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UNESCO HIV and Health Education Clearinghouse

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  1. Universities and HIV/AIDS in sub-Saharan Africa: University of Zambia

    This case study on the University of Zambia aimed at answering the following questions: In what ways has the University of Zambia been affected by HIV/AIDS? How has the university responded to these impacts? What steps is the university taking to control and limit the further spread of HIV/AIDS in its community? What HIV/AIDS-related teaching, research, publication, and advisory services has the university undertaken? How does the university propose to anticipate and address the larger impact of HIV/AIDS on the national labour market for university graduates? …

  2. The impact of the AIDS epidemic on teachers in sub-Saharan Africa: a further update

    It is still widely anticipated that the AIDS epidemic will have a devastating impact on the education sector in Africa. Faced with this impending crisis, leading experts have called for a transformation in the functioning of schools and the mainstreaming of HIV and AIDS in the education sector supported by donors. Numerous reports and articles state that the number of teachers dying from AIDS-related illnesses continues to increase very rapidly and that this is causing serious shortages of teachers. This article updates the figures that are known in that field.

  3. The effect of HIV/AIDS on educational attainment

    Using data from Demographic and Health Surveys for eleven countries in sub-Saharan Africa,the authorestimates the effect of local HIV prevalence on individual human capital investment. The authorfinds that the HIV/AIDS epidemic has reduced human capital investment: living in an area with higher HIV prevalence is associated with lower levels of completed schooling and slower progress through school. These results are consistent with a model of human capital investment in which parents and children respond to changes in the expected return to schooling driven by mortality risk.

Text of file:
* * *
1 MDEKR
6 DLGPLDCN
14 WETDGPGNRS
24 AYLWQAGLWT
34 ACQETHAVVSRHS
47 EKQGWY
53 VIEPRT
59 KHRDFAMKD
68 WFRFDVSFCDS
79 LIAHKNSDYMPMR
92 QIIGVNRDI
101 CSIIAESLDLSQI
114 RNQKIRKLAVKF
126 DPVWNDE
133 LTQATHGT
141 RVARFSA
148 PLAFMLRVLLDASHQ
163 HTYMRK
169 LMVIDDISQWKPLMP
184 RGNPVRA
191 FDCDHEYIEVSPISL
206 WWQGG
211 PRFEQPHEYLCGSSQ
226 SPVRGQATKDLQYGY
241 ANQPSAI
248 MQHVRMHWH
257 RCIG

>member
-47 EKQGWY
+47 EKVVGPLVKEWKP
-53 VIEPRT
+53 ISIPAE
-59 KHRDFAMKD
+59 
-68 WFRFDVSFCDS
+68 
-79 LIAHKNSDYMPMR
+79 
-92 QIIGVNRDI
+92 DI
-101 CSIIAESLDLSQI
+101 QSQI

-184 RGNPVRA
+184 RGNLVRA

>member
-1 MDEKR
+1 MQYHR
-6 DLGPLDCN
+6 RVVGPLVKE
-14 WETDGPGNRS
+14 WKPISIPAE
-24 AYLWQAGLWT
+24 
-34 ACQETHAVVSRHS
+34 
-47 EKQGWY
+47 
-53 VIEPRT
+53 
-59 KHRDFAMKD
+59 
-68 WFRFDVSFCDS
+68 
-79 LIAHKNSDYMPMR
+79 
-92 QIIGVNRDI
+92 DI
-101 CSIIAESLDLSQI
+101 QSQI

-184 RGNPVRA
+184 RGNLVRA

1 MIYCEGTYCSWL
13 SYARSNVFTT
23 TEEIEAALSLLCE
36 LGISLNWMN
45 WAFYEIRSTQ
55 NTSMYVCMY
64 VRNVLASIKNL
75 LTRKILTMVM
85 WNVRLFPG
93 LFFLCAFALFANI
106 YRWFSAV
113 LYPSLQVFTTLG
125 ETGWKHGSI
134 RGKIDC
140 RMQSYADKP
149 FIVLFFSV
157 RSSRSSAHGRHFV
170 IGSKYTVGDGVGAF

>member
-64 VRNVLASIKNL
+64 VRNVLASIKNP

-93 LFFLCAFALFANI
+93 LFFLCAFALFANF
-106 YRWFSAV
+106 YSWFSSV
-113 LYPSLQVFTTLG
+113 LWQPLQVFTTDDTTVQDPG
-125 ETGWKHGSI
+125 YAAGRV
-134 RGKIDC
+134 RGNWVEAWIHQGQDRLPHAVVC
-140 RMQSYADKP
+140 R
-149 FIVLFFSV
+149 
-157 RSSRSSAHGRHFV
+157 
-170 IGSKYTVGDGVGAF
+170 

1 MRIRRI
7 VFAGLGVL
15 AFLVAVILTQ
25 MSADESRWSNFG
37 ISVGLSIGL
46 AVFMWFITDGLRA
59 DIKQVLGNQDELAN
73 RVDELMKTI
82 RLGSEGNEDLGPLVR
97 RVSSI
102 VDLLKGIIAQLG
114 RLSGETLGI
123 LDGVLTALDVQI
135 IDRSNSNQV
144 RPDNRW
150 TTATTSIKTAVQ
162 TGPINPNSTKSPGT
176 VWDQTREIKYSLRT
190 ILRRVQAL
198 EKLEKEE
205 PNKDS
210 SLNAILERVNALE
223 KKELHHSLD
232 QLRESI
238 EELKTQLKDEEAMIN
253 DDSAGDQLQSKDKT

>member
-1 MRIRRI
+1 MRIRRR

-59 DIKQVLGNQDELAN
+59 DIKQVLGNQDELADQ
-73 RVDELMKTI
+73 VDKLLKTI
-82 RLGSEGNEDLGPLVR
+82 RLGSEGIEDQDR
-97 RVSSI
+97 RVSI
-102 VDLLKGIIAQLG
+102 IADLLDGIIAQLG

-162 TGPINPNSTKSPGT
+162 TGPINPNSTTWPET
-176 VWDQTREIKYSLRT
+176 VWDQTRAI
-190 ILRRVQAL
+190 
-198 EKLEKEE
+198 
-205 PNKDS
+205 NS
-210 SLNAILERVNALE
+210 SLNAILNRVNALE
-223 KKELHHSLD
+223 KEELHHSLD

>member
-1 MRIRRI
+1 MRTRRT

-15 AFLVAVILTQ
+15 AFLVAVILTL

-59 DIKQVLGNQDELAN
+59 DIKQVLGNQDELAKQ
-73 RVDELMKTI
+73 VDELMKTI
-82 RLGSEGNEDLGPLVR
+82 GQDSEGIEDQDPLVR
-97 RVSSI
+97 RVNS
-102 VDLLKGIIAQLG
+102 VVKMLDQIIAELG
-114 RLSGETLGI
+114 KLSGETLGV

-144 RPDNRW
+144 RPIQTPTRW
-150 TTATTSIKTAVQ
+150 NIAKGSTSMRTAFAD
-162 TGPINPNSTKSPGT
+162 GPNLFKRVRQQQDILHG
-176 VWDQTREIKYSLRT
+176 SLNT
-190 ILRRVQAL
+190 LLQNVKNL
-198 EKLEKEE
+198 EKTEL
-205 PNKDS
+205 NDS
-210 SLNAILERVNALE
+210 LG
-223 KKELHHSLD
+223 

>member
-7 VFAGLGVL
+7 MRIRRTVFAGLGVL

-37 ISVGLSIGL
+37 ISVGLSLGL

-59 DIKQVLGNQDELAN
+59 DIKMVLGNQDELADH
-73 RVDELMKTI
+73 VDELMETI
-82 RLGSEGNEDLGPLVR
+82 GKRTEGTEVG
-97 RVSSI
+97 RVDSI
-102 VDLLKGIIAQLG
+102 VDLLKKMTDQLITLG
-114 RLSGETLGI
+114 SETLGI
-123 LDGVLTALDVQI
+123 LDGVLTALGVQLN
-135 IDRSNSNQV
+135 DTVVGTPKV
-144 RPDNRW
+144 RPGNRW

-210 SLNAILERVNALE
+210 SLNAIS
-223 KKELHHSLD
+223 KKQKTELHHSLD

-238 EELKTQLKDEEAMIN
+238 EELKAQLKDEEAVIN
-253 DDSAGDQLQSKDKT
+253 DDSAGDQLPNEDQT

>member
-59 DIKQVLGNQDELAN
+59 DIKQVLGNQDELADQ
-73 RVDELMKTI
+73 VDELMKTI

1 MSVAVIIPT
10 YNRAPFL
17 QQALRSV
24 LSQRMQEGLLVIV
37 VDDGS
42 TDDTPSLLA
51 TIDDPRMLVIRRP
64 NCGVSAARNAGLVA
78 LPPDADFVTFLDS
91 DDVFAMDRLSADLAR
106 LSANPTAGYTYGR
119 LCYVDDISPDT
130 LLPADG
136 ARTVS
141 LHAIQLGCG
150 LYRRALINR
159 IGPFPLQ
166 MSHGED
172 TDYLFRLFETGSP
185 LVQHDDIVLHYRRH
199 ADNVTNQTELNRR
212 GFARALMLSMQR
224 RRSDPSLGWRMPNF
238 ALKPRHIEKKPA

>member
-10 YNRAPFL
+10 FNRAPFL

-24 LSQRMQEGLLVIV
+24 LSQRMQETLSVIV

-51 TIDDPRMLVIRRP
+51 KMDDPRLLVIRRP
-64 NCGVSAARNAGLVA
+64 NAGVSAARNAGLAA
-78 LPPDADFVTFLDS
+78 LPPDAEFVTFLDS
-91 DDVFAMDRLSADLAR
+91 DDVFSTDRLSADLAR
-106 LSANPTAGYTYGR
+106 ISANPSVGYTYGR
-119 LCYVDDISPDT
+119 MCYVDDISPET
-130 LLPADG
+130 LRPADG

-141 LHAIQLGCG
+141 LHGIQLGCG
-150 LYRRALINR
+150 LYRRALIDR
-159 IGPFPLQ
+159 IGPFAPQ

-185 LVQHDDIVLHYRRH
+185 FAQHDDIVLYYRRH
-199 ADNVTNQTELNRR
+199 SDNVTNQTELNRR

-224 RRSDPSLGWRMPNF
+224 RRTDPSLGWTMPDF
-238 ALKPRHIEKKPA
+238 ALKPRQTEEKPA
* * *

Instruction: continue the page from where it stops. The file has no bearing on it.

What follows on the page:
4. School education and HIV control in Sub-Saharan Africa: from discord to harmony

    HIV is widely regarded as a disease of poverty and ignorance. However, within sub-Saharan Africa, more developed countries and sub-populations appear to have higher levels of HIV prevalence. This paper considers the evidence and possible reasons for this, by focusing on the relationships between education and the spread of HIV at the macro and micro levels.

  5. Exploring the Implications of the HIV/AIDS Epidemic for Educational Planning in Selected African Countries: The Demographic Question

    This analysis is based on applications of the AIDS Impact Model (AIM). At least two alternative population projections are used for each country (Zimbabwe, Zambia, Kenya and Uganda). The first projection is hypothetical and assumes that the HIV/AIDS epidemic never existed. Each of these projectionsis designated "Without AIDS" projection, for example, Uganda-Without AIDS. The second projection for each of the four countries traces the historical development of the epidemic as closely as possible and then projects forward to 2010. …

  6. Disease, HIV/AIDS and capacity implications: a case of the public education sector in Zambia

    This report presents findings of a study carried out to assess capacity issues in the context of the increasing incidence of disease in general and HIV/AIDS in particular on the public education sector. The first part of the report presents findings from the systems level. Here, economic conditions, the policy and institutional framework and human resource development as they relate to sector capacity are discussed. Thereafter, a sector review on the morbidity and mortality situation is outlined. …

  7. Challenging the Challenger: Understanding and expanding the response of universities in Africa to HIV/AIDS

    This report commissioned by ADEA sets out to understand how HIV/AIDS affects African universities and to identify responses. Based on case studies at 7 universities in 6 countries (Benin, Ghana, Kenya, Namibia, South Africa and Zambia) it compares and analyses the findings.

  8. Anti-retroviral drugs are driving down teacher mortality in sub-Saharan Africa. An update on the data on teacher deaths in five high-prevalence countries.

    The purpose of this note is to further update the data on teacher deaths in five high HIV prevalence countries, namely Botswana, South Africa, Swaziland, Tanzania and Zambia.

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